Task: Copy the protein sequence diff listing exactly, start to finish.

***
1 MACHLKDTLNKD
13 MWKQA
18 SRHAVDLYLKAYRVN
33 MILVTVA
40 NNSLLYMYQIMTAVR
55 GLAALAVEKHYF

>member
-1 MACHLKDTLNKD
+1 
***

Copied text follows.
1 MACHLKDTLNKD
13 MWKQA
18 SRHAVDLYLKAYRVN
33 MILVTVA
40 NNSLLYMYQIMTAVR
55 GLAALAVEKHYF

>member
-1 MACHLKDTLNKD
+1 